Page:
— 637 —
Particular Propositions concerning Existence are knowable.
      §13. By which it appears, that there are two sorts of Propositions.
1º. There is one sort of Propositions concerning the Existence of any
thing answerable to such an Idea: as having the Idea of an Elephant,
Phoenix, Motion, or an Angel, in my Mind, the first and natural
enquiry is, Whether such a thing does any where exist? And this
— 638 —
Knowledge is only of Particulars. No existence of any thing without
us, but only of GOD, can certainly be known farther than our
Senses inform us. 2º. There is another sort of Propositions, wherein is
expressed the Agreement, or Disagreement of our abstract Ideas,
and their dependence one on another. Such Propositions may be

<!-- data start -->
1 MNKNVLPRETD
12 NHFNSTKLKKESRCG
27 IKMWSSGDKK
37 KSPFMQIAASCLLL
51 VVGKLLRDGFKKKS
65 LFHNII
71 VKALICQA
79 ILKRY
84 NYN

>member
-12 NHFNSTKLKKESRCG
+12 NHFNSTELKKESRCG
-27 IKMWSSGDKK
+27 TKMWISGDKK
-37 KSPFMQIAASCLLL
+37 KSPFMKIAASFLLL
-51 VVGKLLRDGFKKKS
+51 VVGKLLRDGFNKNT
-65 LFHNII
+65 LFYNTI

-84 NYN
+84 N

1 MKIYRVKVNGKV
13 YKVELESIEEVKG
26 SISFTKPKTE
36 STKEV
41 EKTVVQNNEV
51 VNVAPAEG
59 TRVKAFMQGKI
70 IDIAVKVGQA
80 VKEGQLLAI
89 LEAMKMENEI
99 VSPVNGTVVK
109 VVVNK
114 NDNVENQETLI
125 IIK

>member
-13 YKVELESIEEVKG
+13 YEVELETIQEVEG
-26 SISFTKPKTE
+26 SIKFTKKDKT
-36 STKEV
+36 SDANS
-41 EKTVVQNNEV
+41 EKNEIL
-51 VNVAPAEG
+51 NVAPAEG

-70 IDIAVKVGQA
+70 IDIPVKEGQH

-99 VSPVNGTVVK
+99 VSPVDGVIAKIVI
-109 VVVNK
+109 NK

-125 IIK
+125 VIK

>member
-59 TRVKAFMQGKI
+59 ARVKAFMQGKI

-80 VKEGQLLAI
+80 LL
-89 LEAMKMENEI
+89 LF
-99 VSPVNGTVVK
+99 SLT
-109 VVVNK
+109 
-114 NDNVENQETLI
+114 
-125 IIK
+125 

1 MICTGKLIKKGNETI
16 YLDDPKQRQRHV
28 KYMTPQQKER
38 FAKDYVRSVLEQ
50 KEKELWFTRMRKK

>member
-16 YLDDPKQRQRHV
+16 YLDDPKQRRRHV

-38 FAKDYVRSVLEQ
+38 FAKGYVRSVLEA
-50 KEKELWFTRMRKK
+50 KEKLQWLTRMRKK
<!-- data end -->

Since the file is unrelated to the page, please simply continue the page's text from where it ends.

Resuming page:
universal and certain. So having the Idea of GOD and my self, of
Fear and Obedience, I cannot but be sure that GOD is to be feared
and obeyed by me: And this Proposition will be certain, concerning
Man in general, if I have made an abstract Idea of such a Species,
whereof I am one particular. But yet this Proposition, how certain
soever, That Men ought to fear and obey GOD, proves not to me
the Existence of Men in the World, but will be true of all such Crea-
tures, whenever they do exist: Which certainty of such general
Propositions, depends on the Agreement or Disagreement is to be
discovered in those abstract Ideas.
Locke Hum IV, 11, §13, pp. 637-638